A more effective alternative to a military response must combine a massive international law enforcement effort with a political strategy designed to isolate and undermine these militant networks. The deliberate and murderous attacks on innocent American civilians should be characterized and prosecuted as a crime not a war. The United States must use all its resources to compel international cooperation to ensure that the perpetrators have no place to hide. Identifying bin Laden and his network as mass murderers who have violated international law will make it extremely difficult for countries -- especially those who fear being allied with an American-led war -- to refuse more discrete and effective assistance to the US. Also, given the disperse nature of the networks, only international cooperation will work to root them out. American declarations of war inhibit rather than promote this cooperation.
This approach must be bolstered by a political strategy that deepens the isolation of these fringe networks from the vast majority of Arabs and Muslims, many of whom hold deep and legitimate grievances with US policies but who do not support violence. In words and deeds, the US must go further than clearly making a distinction between Islam as a religion and violent extremism, although that is a first step. The US must also critically reexamine its policies in the Middle East.
The US should condemn the serious human rights abuses committed by its allies with the same force as it condemns other regimes in the region and condition its aid on progress in opening up closed political systems, even if this means greater participation by Islamic movements. It should curtail the massive arms transfers to the region and reduce its military presence, especially in Saudi Arabia, which have done little to promote democracy or stability. The US must also recognize the failure of the devastating sanctions regime on Iraq which have cost the lives of 5,000 children, under age five, every month, according to UNICEF. Over one million Iraqis have died as a direct result of over a decade of sanctions. Even if one accepts the debatable claim that Saddam Hussein is solely responsible, the US has clearly helped him enforce his brutal rule by giving him the tool of starvation to use as a policy. In addition, the US pro-Israel policy unfairly puts higher demands on Palestinians to renounce violence than on Israelis to halt new settlements and adhere to UN resolutions calling for an Israeli withdrawal from Palestinian lands. It should clearly support legitimate Palestinian aspirations for an independent state alongside a secure Israel.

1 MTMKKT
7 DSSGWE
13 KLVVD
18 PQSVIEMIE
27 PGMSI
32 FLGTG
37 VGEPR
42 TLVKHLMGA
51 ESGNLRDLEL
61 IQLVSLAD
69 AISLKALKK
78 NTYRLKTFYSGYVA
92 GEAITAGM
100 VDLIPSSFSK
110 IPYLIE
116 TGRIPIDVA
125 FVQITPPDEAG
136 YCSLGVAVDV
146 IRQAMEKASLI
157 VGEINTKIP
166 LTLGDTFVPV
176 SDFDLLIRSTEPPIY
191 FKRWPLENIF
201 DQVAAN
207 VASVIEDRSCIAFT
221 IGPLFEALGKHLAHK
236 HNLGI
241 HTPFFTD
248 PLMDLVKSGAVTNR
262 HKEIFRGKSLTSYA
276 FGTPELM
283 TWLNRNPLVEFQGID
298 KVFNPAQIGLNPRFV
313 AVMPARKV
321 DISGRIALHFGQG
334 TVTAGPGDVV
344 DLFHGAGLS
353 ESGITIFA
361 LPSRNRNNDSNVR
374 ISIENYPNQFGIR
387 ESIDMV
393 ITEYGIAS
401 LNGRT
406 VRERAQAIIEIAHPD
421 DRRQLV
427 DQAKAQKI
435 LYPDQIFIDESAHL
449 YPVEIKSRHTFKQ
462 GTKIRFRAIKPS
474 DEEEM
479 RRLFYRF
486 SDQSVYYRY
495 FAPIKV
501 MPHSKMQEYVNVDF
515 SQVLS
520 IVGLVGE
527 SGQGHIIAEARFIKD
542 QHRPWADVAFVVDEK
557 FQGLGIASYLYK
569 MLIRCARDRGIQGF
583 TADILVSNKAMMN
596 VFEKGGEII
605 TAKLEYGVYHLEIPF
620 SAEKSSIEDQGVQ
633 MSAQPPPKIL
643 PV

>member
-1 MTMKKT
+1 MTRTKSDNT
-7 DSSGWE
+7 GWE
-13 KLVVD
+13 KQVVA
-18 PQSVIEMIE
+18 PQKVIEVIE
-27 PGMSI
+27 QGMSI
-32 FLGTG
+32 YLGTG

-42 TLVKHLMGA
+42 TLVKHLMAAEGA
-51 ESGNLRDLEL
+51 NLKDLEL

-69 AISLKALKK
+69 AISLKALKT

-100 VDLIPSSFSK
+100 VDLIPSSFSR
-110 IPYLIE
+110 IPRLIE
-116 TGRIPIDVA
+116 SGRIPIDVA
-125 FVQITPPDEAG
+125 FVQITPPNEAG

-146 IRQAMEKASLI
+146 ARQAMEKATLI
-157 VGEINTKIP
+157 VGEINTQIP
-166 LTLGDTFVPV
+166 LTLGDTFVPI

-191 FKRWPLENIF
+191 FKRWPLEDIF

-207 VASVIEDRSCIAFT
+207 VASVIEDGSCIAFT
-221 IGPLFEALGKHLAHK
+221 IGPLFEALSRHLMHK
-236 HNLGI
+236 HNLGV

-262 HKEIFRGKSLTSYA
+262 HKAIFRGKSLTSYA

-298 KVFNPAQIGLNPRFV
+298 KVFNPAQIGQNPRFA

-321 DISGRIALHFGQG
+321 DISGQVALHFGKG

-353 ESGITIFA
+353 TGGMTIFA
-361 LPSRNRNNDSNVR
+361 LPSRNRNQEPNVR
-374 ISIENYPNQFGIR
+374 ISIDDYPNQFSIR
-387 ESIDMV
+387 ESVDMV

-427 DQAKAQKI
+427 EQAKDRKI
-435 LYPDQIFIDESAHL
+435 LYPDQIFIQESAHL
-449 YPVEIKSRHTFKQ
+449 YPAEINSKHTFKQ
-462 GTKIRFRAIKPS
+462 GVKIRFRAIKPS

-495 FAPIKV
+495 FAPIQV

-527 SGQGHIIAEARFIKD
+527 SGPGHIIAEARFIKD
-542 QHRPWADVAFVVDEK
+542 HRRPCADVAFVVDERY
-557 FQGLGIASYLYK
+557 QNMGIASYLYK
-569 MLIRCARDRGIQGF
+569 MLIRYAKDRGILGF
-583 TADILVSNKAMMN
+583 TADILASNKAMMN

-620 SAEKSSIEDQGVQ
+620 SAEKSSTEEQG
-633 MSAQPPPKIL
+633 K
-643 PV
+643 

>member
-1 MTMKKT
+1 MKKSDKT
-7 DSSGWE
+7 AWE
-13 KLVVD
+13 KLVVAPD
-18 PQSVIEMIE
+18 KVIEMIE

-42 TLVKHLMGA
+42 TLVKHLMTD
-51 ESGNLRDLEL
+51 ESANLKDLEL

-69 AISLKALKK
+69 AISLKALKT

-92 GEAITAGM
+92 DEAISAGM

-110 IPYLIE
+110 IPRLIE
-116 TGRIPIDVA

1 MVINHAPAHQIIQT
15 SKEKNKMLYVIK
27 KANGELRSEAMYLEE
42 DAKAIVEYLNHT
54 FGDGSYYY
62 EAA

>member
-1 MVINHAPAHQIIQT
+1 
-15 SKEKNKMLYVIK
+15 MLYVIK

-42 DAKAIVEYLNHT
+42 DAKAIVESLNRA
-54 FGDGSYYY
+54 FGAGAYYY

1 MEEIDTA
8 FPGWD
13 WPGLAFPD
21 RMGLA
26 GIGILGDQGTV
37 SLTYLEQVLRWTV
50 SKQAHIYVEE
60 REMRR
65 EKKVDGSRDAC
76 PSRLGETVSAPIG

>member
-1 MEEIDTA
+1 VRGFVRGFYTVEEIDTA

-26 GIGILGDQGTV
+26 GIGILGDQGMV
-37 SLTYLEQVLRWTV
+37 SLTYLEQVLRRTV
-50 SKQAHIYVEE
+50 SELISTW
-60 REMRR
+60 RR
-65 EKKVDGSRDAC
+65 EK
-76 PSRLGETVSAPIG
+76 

Such an approach is not a concession to terrorism but a more realistic and effective response that is closer to the values that the United States claims to uphold. There is absolutely no justification for the horrendous attacks on innocent American civilians in New York or Washington. These attacks have served no cause; they have likely set back efforts to build popular movements and international solidarity that, in the final analysis, are the best chance of achieving social justice and change in the Middle East and elsewhere. Those behind the attacks have no ideology worthy of any support, they are reactionary, cruel, and inhumane.
Yet, at this difficult time, in addition to pursuing the criminals who carried out these attacks, Americans should critically examine policies with which Arabs, Muslims, and many others have legitimate grievances. Military solutions to the problems in the Middle East and the terrorism that has resulted from these problems is not a policy but a recipe for more violence and bombings.